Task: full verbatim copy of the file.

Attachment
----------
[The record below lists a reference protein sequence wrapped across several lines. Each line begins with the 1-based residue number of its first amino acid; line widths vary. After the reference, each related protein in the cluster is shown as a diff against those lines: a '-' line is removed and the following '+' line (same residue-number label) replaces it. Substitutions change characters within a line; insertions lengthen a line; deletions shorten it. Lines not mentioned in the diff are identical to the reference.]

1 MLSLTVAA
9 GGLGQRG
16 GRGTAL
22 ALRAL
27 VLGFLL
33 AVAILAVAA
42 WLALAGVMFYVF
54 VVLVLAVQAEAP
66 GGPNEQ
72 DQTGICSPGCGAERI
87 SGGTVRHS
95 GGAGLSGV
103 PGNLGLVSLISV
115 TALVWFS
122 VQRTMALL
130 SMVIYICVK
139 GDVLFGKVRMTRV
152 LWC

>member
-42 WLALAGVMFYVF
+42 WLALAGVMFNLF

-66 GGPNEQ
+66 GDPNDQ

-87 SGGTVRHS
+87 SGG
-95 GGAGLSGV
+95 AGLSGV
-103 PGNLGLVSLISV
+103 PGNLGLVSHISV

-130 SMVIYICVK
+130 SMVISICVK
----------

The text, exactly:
[The record below lists a reference protein sequence wrapped across several lines. Each line begins with the 1-based residue number of its first amino acid; line widths vary. After the reference, each related protein in the cluster is shown as a diff against those lines: a '-' line is removed and the following '+' line (same residue-number label) replaces it. Substitutions change characters within a line; insertions lengthen a line; deletions shorten it. Lines not mentioned in the diff are identical to the reference.]

1 MLSLTVAA
9 GGLGQRG
16 GRGTAL
22 ALRAL
27 VLGFLL
33 AVAILAVAA
42 WLALAGVMFYVF
54 VVLVLAVQAEAP
66 GGPNEQ
72 DQTGICSPGCGAERI
87 SGGTVRHS
95 GGAGLSGV
103 PGNLGLVSLISV
115 TALVWFS
122 VQRTMALL
130 SMVIYICVK
139 GDVLFGKVRMTRV
152 LWC

>member
-42 WLALAGVMFYVF
+42 WLALAGVMFNLF

-66 GGPNEQ
+66 GDPNDQ

-87 SGGTVRHS
+87 SGG
-95 GGAGLSGV
+95 AGLSGV
-103 PGNLGLVSLISV
+103 PGNLGLVSHISV

-130 SMVIYICVK
+130 SMVISICVK